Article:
Chad Groeschen says he has a “cautionary tale.”
WARNING: Graphic images below.
While at work late last month, the 39-year-old noticed his left eye was especially itchy. He thought it was just allergies.
The next day, Groeschen said, he woke up to find that his eye was “kind of goopy” and his vision was impaired. The day after that, his vision was even worse.
A friend referred Groeschen to the Cincinnati Eye Institute, where doctors told him his eye was infected with Pseudomonas bacteria. The disease can “incubate” underneath contact lenses, Groeschen said.
Doctors gave him antibiotics that have gotten rid of the infection, but he had developed a corneal ulcer and is now blind in one eye because of the scar tissue the bacteria left behind.
“It’s like looking through an opaque piece of glass. The infection kind of eats your cornea,” Groeschen said. “As the infection goes away, the scar tissue from the infection impairs your vision.”
He added that the specialists he has seen tell him he’ll likely need a cornea transplant to restore his vision, which takes a year to fully recover from.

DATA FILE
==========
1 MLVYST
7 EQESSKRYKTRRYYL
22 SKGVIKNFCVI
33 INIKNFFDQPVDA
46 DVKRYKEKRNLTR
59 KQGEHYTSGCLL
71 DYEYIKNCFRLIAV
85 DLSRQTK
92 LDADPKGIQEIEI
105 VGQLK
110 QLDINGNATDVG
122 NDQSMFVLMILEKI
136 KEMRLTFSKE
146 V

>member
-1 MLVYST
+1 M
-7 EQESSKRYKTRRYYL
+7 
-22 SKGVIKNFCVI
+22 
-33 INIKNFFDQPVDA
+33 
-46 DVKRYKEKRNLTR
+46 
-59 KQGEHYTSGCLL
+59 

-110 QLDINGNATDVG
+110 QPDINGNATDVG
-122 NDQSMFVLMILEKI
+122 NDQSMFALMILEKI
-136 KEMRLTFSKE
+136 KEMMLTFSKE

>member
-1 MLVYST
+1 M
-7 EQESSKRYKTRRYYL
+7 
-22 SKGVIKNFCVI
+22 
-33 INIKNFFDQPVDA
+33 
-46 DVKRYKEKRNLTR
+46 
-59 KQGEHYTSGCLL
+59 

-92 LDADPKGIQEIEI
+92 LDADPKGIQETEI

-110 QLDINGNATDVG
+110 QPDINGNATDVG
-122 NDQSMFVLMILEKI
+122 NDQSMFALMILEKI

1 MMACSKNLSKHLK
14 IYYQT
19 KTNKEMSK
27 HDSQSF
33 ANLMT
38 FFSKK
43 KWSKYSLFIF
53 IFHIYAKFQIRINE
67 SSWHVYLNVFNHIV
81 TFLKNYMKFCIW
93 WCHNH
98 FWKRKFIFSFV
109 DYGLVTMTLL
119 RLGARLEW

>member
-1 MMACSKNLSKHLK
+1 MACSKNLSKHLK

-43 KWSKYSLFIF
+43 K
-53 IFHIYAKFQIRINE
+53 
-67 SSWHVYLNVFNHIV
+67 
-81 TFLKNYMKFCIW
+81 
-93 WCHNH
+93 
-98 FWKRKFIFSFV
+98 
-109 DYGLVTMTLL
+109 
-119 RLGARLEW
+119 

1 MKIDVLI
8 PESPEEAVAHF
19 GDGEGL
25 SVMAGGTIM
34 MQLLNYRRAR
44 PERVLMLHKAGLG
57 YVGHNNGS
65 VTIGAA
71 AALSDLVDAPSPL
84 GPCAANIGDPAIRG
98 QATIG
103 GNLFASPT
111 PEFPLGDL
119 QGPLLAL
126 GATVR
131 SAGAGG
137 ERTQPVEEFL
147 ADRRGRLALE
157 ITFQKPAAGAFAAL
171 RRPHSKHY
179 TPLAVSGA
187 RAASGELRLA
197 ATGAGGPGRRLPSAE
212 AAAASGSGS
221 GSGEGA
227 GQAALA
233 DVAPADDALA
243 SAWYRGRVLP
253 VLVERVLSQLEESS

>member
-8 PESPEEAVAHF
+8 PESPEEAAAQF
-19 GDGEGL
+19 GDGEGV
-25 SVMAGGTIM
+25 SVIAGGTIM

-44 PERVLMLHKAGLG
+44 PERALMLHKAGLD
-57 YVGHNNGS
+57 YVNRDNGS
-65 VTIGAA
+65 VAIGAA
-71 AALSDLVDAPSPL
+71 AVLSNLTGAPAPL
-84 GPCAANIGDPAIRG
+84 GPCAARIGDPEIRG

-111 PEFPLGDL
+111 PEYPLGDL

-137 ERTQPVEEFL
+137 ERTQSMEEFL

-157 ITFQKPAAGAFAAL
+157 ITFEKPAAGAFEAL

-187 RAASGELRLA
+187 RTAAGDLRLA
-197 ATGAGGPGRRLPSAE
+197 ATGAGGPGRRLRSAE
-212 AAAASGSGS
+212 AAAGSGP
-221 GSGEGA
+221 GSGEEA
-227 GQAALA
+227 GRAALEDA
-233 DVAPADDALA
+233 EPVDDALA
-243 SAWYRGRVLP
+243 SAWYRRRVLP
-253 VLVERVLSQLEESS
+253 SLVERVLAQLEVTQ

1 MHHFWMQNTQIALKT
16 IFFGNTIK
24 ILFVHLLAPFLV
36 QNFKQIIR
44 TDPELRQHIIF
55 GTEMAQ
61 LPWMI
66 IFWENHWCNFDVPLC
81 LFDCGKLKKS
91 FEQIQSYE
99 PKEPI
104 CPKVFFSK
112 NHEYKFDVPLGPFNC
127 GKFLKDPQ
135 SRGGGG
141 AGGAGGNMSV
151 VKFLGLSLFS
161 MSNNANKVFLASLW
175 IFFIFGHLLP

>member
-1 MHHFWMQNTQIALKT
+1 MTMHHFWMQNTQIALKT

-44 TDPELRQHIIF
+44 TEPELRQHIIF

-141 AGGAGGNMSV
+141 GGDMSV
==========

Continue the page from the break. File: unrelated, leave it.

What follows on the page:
Groeschen, who runs a design-based renovations business, said he’s behind on all his work projects and has had to cancel a vacation.
The box for the contacts Groeschen wore overnight claims it’s OK to sleep in them, he said.
Dr. William Faulkner, who treated Groeschen, told Cincinnati’s Local 12 that wearing contacts overnight is not a good idea.
“Safety is primary for the eyes and if contacts are worn overnight, that would not be my recommendation,” Faulkner said. “If someone chooses to wear contacts, the daily-wear, disposable are by far the safest.”
A Centers for Disease Control and Prevention report released on Thursday found that 99 percent of contact users reported at least one “risky behavior” including:
Keeping their contact lens cases for longer than recommended (82.3 percent);
“Topping off” solution in the case—adding new solution to the existing solution instead of emptying the case out fully before adding new solution (55.1 percent);
Wearing their lenses while sleeping (50.2 percent).